Confidence in the market for new multifamily housing was in negative territory for the third quarter, according to results from the Multifamily Market Survey (MMS) released today by the National Association of Home Builders (NAHB). The MMS produces two separate indices. The Multifamily Production Index (MPI) had a reading of 38—well below the break-even point of 50—for the third quarter while the Multifamily Occupancy Index (MOI) reading was 82.
The MPI measures builder and developer sentiment about current production conditions in the apartment and condo market on a scale of 0 to 100. The index and all its components are scaled so that a number below 50 indicates that more respondents report conditions are poor than report conditions are good.
The MPI is a weighted average of four key market segments: three in the built-for-rent market (garden/low-rise, mid/high-rise and subsidized) and the built-for-sale (or condominium) market. In the third quarter, sentiment about production of mid/high-rise apartments was weaker than the other market segments. The component measuring garden/low-rise units had a reading of 45, the component measuring mid/high-rise units had a reading of 28, the component measuring subsidized units had a reading of 39 and the component measuring built-for-sale units had a reading of 32.
Although the re-designed MPI is too new to compare quarter-to-quarter changes, a separate question on the survey indicates that the multifamily market has deteriorated noticeably since the second quarter. In answering that question, 33% of multifamily developers said overall market conditions for multifamily were worse in the third quarter, compared to only 5% who said it was better.
The MOI measures the multifamily housing industry’s perception of occupancies in existing apartments on a scale of 0 to 100. The index and all its components are scaled so that a number above 50 indicates more respondents report that occupancy is good than report it is poor.
The MOI is a weighted average of three built-for-rent market segments (garden/low-rise, mid/high-rise and subsidized). In the third quarter, sentiment about occupancy in mid/high-rise apartments was weaker than the other market segments. The component measuring garden/low-rise units had a reading of 84, the component measuring mid/high-rise units had a reading of 74 and the component measuring subsidized units had a reading of 89.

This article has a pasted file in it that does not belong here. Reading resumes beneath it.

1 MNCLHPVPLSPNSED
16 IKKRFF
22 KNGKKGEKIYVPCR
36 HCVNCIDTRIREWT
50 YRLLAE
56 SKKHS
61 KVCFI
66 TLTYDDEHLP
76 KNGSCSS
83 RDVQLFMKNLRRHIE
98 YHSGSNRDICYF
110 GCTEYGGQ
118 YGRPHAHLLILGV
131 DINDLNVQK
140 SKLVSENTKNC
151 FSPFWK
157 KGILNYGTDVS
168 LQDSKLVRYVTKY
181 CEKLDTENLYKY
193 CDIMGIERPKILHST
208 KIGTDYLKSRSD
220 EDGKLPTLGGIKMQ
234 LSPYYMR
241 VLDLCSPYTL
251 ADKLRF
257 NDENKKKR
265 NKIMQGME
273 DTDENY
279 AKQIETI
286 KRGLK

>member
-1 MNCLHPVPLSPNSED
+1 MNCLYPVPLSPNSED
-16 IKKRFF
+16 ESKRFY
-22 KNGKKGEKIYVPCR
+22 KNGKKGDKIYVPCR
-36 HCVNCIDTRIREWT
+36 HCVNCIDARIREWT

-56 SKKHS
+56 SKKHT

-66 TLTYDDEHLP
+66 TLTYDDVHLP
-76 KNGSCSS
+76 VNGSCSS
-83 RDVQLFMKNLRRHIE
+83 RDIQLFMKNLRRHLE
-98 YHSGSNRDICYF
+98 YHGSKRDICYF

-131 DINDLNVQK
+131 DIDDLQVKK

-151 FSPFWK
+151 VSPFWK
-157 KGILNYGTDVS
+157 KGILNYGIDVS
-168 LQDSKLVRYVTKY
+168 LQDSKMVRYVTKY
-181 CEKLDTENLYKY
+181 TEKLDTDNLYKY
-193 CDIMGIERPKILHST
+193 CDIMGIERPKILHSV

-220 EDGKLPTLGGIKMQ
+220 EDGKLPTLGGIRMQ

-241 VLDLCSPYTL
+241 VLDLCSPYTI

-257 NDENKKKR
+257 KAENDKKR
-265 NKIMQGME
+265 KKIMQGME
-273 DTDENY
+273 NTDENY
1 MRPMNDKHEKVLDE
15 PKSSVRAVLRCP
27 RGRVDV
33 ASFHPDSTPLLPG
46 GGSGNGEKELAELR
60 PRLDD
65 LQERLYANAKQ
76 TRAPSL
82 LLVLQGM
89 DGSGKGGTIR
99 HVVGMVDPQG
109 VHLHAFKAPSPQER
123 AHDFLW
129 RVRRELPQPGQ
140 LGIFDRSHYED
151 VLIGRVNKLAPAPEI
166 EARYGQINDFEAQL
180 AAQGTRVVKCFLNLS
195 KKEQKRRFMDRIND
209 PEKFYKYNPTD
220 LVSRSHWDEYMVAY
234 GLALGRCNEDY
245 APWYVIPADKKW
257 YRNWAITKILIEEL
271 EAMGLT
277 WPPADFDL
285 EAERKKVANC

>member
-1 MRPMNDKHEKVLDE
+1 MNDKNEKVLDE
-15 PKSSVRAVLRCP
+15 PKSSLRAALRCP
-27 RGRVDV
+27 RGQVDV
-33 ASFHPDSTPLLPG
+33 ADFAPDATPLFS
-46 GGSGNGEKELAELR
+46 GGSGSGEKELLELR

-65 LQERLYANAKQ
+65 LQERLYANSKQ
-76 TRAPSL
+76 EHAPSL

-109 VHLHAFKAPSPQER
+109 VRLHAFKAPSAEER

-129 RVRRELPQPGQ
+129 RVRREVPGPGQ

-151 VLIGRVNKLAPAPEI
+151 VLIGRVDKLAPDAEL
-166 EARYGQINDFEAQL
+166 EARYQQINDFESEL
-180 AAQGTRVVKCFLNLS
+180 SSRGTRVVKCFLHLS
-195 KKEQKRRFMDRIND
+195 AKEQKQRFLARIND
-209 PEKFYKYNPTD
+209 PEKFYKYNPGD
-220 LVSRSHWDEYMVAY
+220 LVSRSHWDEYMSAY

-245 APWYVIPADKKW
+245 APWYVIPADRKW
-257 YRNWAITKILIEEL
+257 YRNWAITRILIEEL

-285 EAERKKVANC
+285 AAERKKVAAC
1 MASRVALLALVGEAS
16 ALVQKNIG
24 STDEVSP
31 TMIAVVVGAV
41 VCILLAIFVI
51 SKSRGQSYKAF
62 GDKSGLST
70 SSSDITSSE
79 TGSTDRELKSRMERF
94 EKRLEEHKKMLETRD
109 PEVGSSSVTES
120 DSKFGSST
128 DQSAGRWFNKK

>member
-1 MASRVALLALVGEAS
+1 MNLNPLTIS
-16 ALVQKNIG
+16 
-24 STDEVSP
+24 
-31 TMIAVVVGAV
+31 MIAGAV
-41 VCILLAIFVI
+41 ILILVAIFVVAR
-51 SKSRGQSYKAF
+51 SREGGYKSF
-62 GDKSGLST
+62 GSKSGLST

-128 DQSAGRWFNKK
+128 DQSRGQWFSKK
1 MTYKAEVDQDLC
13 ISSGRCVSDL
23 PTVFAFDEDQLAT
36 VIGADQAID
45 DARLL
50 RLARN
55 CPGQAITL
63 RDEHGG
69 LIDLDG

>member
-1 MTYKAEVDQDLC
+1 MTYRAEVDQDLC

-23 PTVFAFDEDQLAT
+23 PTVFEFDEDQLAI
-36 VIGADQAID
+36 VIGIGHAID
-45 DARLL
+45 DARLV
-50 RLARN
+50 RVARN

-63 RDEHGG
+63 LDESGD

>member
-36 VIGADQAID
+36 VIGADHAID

“High operating costs are creating problems for existing properties, especially affordable properties, and the cost and reduced availability of credit is making it difficult to finance new projects,” said Lance Swank, president and CEO of Sterling Group, Inc. in Mishawaka, Ind., and chairman of NAHB’s Multifamily Council. “It should also be noted that the garden/low-rise market is doing much better than the mid/high-rise market, both in terms of construction and occupancy rates.”
This is consistent with NAHB’s tracking of the geography of apartment construction, which finds more construction in lower density markets that are more likely to be garden/low-rise buildings. The NAHB Home Building Geography Index finds that over the last three and half years, the share of apartments built in core counties of large metros has fallen from 41.7% to 37.4%. In contrast, the share of apartments built in small metros, exurbs and rural markets has increased from 31.3% to 35.6%.
“The relatively weak MPI is consistent with the declining production levels seen in the second half of 2023 and NAHB’s projection that they will be lower still in 2024,” said NAHB Chief Economist Robert Dietz. “Surveys by both NAHB and the Fed indicate that cost and availability of credit for builders and developers has become a major headwind for new construction.”
For additional information on the MMS, visit nahb.org/mms.
For more information on the NAHB Multifamily program, please visit NAHB Multifamily.